Creativity in any field is only a part; it does not come just from hero worship or inspirational talks delivered by scholars (yes, including the Nobel Laureates). They have an important role to play, but ultimately it rests on the individual. Discoveries are often made in simple garages or basements with strings, screws, bolts, nuts, rods and pipes. Scientists and engineers build instruments in order to test certain ideas, and these prototypes are often crude. Countless discoveries in science were made this way. These ideas need to be sold to the public. The public in turn must have trust in the entrepreneur.  Vicky’s mission appears to be precisely that – to make young students think for themselves, develop new ideas, build models around these ideas, make mistakes as well as learn from mistakes and turn them into opportunities.  This is an incredible task. Here the students are challenged and shown incredible examples of success, while they are just in the process of developing prototypes. Students develop insatiable interest in creating something new, improving upon it, by testing and retesting its performance in infinite ways while receiving feedback from their peers.

My sincere hope is that this Youth CITIES model is replicated in every major city in the U. S. and perhaps around the world in its myriad forms.  I am convinced that Vicky’s Youth CITIES model of inspiring youngsters at the right age and stage in their development to dive not only into science and technology but also to develop leadership and entrepreneurial spirit to transform science into human welfare is nothing short of a revolutionary idea.  Vicky’s vision is seemingly simple- yet grand, and the influence of her work would stretch far beyond Cambridge – and it must!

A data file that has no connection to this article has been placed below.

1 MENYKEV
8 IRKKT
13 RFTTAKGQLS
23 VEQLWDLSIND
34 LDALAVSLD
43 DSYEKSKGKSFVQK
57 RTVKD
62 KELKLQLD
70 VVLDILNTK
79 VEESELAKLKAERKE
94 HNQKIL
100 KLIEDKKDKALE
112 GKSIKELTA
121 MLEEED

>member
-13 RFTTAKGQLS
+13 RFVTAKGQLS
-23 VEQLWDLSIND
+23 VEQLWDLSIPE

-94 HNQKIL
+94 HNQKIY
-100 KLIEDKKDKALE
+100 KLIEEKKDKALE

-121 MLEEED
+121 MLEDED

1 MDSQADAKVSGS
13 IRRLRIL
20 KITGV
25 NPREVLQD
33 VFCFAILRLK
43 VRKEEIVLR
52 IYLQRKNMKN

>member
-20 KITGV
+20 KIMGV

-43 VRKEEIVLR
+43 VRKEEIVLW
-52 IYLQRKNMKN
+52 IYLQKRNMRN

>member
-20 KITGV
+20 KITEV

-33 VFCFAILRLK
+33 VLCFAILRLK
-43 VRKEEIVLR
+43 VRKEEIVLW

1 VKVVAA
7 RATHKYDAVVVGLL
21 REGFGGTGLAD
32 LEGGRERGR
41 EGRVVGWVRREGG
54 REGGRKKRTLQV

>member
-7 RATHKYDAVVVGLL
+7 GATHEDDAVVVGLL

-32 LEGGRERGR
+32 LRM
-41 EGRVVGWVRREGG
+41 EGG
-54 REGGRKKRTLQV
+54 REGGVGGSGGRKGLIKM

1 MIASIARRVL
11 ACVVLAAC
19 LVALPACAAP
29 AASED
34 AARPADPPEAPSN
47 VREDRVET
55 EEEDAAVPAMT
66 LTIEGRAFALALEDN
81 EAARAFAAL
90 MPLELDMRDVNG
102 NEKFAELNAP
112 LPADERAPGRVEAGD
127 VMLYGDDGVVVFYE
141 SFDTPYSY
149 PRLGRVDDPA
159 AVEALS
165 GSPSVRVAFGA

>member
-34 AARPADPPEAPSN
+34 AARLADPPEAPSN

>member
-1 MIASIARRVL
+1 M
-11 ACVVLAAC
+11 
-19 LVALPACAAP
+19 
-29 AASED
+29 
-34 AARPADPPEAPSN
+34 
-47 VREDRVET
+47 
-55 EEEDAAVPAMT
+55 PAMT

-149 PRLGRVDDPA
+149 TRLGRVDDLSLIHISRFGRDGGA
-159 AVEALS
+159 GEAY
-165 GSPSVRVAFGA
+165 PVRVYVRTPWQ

In my opinion, Vicky is not just running a program collecting brilliant and ambitious young students from Boston and its suburbs, but she is galvanizing a movement with a mission to transform them into future leaders and entrepreneurs of this country and beyond. I salute her for her single-minded devotion and grand vision toward spreading this movement across the country. We are fortunate to have a person like Vicky Wu Davis in Boston. I wish her great success in her endeavor.


Paul Efthim

Parent of Youth CITIES alum


When I sat in on the recent minihack I felt as if I were at Harvard Business School.  There was an electricity in the room as entrepreneurs young and old worked together under the wise and gentle counsel of Vicky and her colleagues.  I marveled at how my daughter has grown in her self-confidence as well as her knowledge of sophisticated business models through her participation in Youth CITIES.  Thank you Vicky for your generosity and leadership!”


David France

Executive Director of Revolution of Hope


Youth CITIES Mini-Hack is one of this great city’s hidden gems.   It provides a fun, energetic and scintillating platform from pan-generational brainstorming around the real world problems of real entrepreneurs.   It’s a place where great ideas meet genius solutions usually from the mouths of pre-teens.  Youth CITIES empowers young lives through an egalitarian forum for high level thinking toward making our world a better place.   I’m hooked and I always beg others to come along whenever I can go.